“When Bad Luck Has Good Timing,” New Era, July 2020, 36–38.
The automotive stars were beginning to align. I had just returned from a camping trip that involved lots of driving through rural areas. All at once, my car stopped working. The engine shut down and I coasted to a stop … right in front of the metal shop where I worked.
Because I had conveniently stalled out across from the place where I worked, I was able to push the car into the driveway without paying for a tow truck. A coworker connected some charge cables, and a bit later I could drive to a mechanic. They replaced a bad alternator.
A couple of weeks later I took an even longer road trip, this time visiting my parents out of state. I had a grand time, once again enjoying a journey without car trouble. That is, until I got back into town and once more drove past where I worked. At that point, my engine shut down. Again. Just as before, I coasted to a stop in front of my workplace.
Double weird. With a side helping of almost eerie.
As Elder Jeffrey R. Holland of the Quorum of the Twelve Apostles once said when something similar happened to him, “Obviously the most precise laws of automotive physics were at work.”1
Another push up my employer’s driveway, another battery charge, and a short drive to the mechanic revealed that they had unknowingly placed a faulty alternator in my car. They replaced it for free and I was soon back on the road.
For my vote, both cases of car trouble were a type of blessing we don’t always recognize.
Sometimes “bad luck,”2 as we call it, has excellent timing. Things would’ve been much worse if I’d broken down in the wilderness on my camping trip or along an empty highway while driving to visit my folks.
In the Book of Mormon, Ammon demonstrates this principle in rather dramatic fashion. Shortly after becoming King Lamoni’s servant, he experiences a setback that should’ve caused him to tremble with fear. Robbers had scattered the king’s flock that Ammon and the other servants were protecting.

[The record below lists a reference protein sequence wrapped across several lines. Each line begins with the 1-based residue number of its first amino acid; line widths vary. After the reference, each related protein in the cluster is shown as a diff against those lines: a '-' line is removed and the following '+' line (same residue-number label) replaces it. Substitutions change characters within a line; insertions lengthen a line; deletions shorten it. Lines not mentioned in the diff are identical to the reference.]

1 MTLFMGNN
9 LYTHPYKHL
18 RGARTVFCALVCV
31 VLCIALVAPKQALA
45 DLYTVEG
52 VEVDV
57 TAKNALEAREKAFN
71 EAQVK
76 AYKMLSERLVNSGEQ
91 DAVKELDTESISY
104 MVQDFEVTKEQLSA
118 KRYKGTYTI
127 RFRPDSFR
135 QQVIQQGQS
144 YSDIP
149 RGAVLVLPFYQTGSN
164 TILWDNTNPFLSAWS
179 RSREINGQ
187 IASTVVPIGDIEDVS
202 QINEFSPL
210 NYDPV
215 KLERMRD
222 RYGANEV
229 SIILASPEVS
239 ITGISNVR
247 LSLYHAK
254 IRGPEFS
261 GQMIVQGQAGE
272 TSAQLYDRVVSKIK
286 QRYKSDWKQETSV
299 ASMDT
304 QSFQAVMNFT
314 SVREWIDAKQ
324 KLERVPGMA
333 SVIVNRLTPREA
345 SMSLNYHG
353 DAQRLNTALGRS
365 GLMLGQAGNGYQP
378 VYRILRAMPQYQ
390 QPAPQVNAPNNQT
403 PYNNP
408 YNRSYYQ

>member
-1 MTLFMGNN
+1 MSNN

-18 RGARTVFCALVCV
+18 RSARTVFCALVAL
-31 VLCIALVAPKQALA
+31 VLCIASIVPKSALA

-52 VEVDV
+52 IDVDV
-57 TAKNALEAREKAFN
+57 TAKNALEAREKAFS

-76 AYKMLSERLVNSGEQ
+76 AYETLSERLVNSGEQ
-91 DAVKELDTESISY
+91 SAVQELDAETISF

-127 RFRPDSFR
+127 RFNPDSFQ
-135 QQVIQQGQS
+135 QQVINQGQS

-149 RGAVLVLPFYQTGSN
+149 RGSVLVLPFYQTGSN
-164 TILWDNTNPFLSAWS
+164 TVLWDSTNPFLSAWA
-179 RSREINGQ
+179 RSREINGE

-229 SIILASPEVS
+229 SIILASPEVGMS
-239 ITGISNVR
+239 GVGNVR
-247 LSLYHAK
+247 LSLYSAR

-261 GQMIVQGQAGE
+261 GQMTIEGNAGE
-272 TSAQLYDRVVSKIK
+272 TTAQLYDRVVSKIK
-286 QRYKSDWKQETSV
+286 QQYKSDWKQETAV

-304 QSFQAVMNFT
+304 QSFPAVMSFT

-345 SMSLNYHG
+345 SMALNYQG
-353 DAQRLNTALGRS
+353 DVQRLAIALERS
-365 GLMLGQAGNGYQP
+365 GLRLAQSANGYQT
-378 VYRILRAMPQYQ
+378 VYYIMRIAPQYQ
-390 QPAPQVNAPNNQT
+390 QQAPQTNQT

As it happens, the other servants were trembling: “And they began to weep exceedingly, saying: Behold, our flocks are scattered already” (Alma 17:28).
At first glance, the timing appeared to be awful. Ammon was trying to make a good impression and was only three days into the new job when disaster struck. Worse still, the king had a recent history of killing servants after sheep went missing.
Instead, Ammon viewed the I-can’t-believe-this-is-happening, first-week-on-the-job disaster as a chance to make it the best first week ever: “Now when Ammon saw this his heart was swollen within him with joy; for, said he, I will show forth my power unto these my fellow-servants, or the power which is in me, in restoring these flocks unto the king” (Alma 17:29).
You know the rest of the story. Through his faith, and with God’s strengthening power, Ammon turned a setback into a powerful missionary opportunity that ultimately helped convert many people throughout the kingdom.
Another and even more dramatic example of this principle in the Book of Mormon took place many years later. An entire population of Christians in that area was about to be killed for their beliefs. Samuel the Lamanite had prophesied of the sign that would be given of the Savior’s birth—a night with no darkness.
Wickedness dominated the land. Things became so corrupt that “there was a day set apart by the unbelievers, that all those who believed in those traditions should be put to death except the sign should come to pass, which had been given by Samuel the prophet” (3 Nephi 1:9).
That’s right—the unbelievers thought they could put a deadline on a miracle. Yet in one of the best-timed “lucky coincidences” ever, the very day that the unbelievers set ended up being the day God had chosen to give the sign (see 3 Nephi 1:12–15).
Of course, such timing was anything but coincidence. As Elder Neal A. Maxwell (1926–2004) of the Quorum of the Twelve Apostles once taught: “Coincidence is not an appropriate word to describe the workings of an omniscient God. He does not do things by ‘coincidence’ but … by ‘divine design.’”3
In good times as well as bad, your life may be blessed by divine guidance more than you may realize.
“Our lives are like a chessboard,” Elder Ronald A. Rasband of the Quorum of the Twelve Apostles said, “and the Lord moves us from one place to another—if we are responsive to spiritual promptings. Looking back, we can see His hand in our lives.”4
In my own life, considering just the timing of various trials, car problems are a small piece to a much larger puzzle. I’ve lost track of how many times I’ve become sick right before a vacation instead of during one. Or came into extra money at the same time as an extra expense. Or met someone who helped me right when I needed it the most.
This life was designed to include trials that help us learn and grow. If we are keeping the commandments and following spiritual promptings, we’ll be blessed in spite of our trials. And during those trials, you can choose to look for God’s loving hand in the details. Did the timing of a trial soften its sting? Did Heavenly Father ease your burden in other ways? Did He provide you with extra strength to carry your burden?
If you look for that evidence of God’s love, you will surely find it. As President Thomas S. Monson (1927–2018) said: “God’s love is there for you whether or not you feel you deserve love. It is simply always there.”5